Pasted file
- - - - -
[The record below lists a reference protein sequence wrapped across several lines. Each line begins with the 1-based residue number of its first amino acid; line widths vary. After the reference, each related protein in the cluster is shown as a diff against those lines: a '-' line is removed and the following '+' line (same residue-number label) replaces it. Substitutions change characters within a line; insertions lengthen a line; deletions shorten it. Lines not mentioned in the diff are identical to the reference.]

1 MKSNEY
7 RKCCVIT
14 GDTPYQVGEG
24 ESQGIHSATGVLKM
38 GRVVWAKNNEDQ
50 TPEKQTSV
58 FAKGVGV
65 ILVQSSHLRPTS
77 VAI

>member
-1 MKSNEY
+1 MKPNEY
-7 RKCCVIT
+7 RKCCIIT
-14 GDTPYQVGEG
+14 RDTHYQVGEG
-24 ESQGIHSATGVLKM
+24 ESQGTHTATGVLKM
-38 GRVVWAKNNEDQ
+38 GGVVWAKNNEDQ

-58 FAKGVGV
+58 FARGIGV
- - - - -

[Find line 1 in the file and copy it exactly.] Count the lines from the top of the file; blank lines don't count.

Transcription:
[The record below lists a reference protein sequence wrapped across several lines. Each line begins with the 1-based residue number of its first amino acid; line widths vary. After the reference, each related protein in the cluster is shown as a diff against those lines: a '-' line is removed and the following '+' line (same residue-number label) replaces it. Substitutions change characters within a line; insertions lengthen a line; deletions shorten it. Lines not mentioned in the diff are identical to the reference.]